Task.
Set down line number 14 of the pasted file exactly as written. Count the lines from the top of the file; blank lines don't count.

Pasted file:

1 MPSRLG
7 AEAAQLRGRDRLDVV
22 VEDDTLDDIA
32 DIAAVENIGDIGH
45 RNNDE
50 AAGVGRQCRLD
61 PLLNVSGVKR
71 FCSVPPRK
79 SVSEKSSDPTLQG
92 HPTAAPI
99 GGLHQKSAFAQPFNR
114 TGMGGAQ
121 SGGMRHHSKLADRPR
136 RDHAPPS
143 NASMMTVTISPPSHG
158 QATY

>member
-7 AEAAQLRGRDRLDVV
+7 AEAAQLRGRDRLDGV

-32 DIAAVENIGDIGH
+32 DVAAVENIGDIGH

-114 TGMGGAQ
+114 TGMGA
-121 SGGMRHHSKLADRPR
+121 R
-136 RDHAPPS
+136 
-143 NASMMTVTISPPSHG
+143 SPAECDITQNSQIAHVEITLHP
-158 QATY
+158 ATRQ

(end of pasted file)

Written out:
136 RDHAPPS